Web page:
A  ‘flatter’  pattern where the dog is only moving a  few  yards forward as it completes each beat means that it has more  opportunity of finding game simply because the pattern it is  hunting must  put  it  very close to the scent of  anything  tucked  in. During  any  training or even shooting sessions I keep  my  dogs working very close, especially a young dog. I can keep in  total control  this  way and they also begin the think  that  all  the pleasures  in life come from being close to me. If I allow  them to range too far and  find game they will believe that is  where all  the fun lies and it is where they will want to be. A  young dog will tend to bore forward as well as going out to the  side, avoid this by turning it and not allowing the dog to go too  far ahead.  Keep them patterning tight, no more than  fifteen  yards either  side and five yards ahead. If you find there  are  large bushes  that  need  working, direct the dog into  the  bush  and within  seconds  use the recall whistle to bring  it  out  again before  putting it back in once more. This is essential  with  a young  inexperienced dog to make sure it realises you are  still in  control  even though you may be out of  sight.  Under  these bushes  lurk the dangers of running pheasants and rabbits.  Your dog will quickly learn bad habits if it gets away with misdemeanours because you cannot see what is happening. Can you  imagine if,  out  of sight, your dog flushes a rabbit, and has  a  short chase before the rabbit goes down a bury. You, not knowing  what has happened, recall the dog on the whistle  and then praise  it for  returning. Your dog however is still remembering the  chase which  the  praise reinforces, and that is not  quite  what  you meant.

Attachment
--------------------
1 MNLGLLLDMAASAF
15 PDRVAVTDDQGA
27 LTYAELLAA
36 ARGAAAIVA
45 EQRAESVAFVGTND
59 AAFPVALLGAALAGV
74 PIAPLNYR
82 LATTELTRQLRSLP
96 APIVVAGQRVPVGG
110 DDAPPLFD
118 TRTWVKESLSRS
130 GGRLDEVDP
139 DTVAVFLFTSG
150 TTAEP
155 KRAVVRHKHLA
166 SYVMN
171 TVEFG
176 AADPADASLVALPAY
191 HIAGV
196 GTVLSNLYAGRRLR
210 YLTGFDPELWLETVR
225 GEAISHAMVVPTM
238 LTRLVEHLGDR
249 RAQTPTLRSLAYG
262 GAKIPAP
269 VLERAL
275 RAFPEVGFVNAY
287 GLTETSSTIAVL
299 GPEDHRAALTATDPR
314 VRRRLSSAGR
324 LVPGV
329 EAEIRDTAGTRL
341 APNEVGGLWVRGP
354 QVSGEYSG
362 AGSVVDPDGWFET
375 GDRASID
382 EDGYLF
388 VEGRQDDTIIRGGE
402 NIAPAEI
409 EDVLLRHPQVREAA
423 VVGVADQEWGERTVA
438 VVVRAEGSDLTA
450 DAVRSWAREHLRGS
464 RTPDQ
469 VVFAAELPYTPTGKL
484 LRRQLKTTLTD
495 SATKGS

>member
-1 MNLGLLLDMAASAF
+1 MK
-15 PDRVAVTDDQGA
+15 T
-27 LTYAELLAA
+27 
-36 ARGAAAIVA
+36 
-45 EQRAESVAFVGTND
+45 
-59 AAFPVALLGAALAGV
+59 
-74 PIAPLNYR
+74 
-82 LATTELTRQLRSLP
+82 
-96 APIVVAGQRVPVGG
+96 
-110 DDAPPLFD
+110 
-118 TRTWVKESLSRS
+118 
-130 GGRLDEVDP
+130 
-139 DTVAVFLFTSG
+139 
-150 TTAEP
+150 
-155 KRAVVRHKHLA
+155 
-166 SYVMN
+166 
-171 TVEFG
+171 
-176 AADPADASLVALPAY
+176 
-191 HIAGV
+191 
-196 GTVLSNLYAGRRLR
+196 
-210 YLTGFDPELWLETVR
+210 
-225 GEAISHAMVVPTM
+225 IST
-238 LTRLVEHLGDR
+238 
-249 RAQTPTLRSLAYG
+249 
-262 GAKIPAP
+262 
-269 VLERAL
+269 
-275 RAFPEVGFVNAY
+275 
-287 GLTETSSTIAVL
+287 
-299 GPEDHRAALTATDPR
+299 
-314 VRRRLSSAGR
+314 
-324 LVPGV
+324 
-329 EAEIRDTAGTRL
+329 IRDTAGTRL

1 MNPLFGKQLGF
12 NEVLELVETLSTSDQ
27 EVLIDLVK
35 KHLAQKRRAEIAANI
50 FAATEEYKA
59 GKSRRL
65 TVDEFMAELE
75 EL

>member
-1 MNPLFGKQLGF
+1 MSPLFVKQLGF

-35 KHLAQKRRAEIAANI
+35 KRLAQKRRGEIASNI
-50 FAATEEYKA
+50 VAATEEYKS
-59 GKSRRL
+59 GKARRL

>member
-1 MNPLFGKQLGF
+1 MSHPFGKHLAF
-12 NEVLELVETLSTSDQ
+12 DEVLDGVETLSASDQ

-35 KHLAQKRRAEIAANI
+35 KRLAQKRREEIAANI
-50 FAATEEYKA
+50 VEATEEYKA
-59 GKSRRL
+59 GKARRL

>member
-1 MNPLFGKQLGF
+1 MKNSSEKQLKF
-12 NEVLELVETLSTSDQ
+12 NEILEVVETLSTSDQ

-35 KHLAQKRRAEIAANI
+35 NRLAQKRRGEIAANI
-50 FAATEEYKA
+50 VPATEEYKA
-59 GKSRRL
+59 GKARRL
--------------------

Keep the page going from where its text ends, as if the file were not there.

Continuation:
In  the  early days with a young dog experiencing game  for  the first time, don’t be afraid to use the whistle regularly to turn him, bring him back in, and stop him on the flush. Learn to play the  whistle  like a ‘controller’ and make sure  that  he  obeys every  time, obeying the second blow is one blow too  late.  You may feel that you are blowing the whistle too much, but  providing  you are doing it correctly and at the right time,  after  a while  you will need to blow the whistle less and less.  However always be ready for the reminder if ever there is a  distraction which  just pulls your dog that little bit further than is  safe or good for the hunting pattern.

When  you get into more haphazard cover such as scrub and  woodland you cannot expect your dog to still work the perfect  left, right  pattern  and it can miss ground, so this  is  where  your skills come in, helping the dog to maintain it’s flow but at the same time making sure that the bush he has overlooked is checked by  directing  him to it. If you miss it, you can  bet  that  is where a bird is hiding.

Hunting  a spaniel well needs practice, many handlers  seems  to spend  considerable time on retrieving and handling  their  dogs onto retrieves but unless we get the hunting right with a  spaniel we probably will have little to retrieve anyway.